PAL Task Performance
During pretraining for the PAL task, mice learned to poke into the window displaying a random image and to suppress poking into the remaining blank, non-illuminated two windows. Therefore, when the animals were progressed to the actual PAL task (Figure 1A), their initial performance fluctuated around 50% correct (chance) level because they poked randomly into one of the two simultaneously displayed images, only one of which was in the correct location. In the course of the 50 PAL sessions, WT mice demonstrated clear improvement of their object-location associative learning from chance level in the beginning of testing to over 80% correct response rate during the last five sessions (Figure 5A). In contrast, zQ175 mice showed deficient acquisition of the PAL task, as their performance, even at later stages, was only slightly higher than chance level (10th session block: 58.0 ± 5.6%, P = 0.0007, one-sample t-test against theoretical mean of 50%) and much lower than the percentage of correct responses of WT animals (Figure 5A). There was a significant interaction between the effects of genotype and session on the percentage of correct response (F(9,225) = 20.36, P < 0.0001, mixed model repeated measures ANOVA) with the values being significantly different between genotypes at session blocks 3–10 (Figure 5A; P < 0.0001, post hoc Holm-Šidák multiple comparisons test). Furthermore, zQ175 mice received more correction trials following touches to “S−” (Figure 5B). As during the “Punish incorrect” pretraining stage, mutant mice touched blank window more frequently than did WT mice (Figure 5C; main effect of genotype F(1,25) = 69.7; P < 0.0001, mixed model repeated measures ANOVA).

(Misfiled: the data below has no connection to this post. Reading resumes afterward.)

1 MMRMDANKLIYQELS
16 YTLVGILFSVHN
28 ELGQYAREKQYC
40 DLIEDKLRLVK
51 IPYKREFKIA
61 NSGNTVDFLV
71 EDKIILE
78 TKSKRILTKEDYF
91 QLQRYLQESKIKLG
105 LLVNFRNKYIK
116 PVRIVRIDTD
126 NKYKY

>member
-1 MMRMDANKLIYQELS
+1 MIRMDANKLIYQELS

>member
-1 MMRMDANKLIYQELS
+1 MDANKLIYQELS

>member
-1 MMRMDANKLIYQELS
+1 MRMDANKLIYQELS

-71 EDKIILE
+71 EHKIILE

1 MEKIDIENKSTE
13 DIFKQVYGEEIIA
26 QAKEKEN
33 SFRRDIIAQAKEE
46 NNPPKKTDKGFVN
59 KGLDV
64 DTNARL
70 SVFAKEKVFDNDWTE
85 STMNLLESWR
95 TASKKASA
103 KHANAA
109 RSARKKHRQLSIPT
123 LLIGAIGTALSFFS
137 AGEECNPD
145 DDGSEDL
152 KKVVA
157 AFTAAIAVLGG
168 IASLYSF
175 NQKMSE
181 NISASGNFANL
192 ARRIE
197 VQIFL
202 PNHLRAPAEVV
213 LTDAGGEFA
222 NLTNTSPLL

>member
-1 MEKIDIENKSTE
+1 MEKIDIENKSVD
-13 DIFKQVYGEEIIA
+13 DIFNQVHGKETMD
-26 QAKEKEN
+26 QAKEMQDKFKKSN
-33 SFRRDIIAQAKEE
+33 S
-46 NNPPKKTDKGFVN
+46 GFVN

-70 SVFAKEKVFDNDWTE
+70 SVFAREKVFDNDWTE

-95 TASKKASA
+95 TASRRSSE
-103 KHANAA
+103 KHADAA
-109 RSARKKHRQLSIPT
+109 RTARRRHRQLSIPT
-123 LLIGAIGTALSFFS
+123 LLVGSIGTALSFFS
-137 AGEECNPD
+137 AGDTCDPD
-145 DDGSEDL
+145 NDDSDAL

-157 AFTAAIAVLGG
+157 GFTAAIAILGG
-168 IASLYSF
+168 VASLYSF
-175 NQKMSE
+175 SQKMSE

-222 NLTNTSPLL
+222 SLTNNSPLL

Figure 5. Main parameters of PAL task performance in zQ175 and WT mice. (A) Percentage of correct responses during 50 consecutive PAL sessions pooled across 10 blocks of five sessions each. In some cases, especially during early stages of PAL task, the 36 session trials had to be given across several days (see “Materials and Methods” section for detailed explanation). (B) Total number of correction trials across 10 blocks of five PAL sessions each. (C) Total number of touches to blank area across 10 blocks of five PAL sessions each. Data are presented as the mean ± standard deviation. Data were analysed by the two-way ANOVA (within-subject factor—session block; between-subject factor— genotype). In the case of statistically significant genotype × session interactions, post hoc Holm-Šidák multiple comparisons test was used to determine at which blocks of sessions the difference between genotypes was significant (***P < 0.001; ****P < 0.0001). If genotype × session interaction was not significant, main genotype effect was indicated as follows: ####P < 0.0001. NzQ175 = 12; NWT = 15.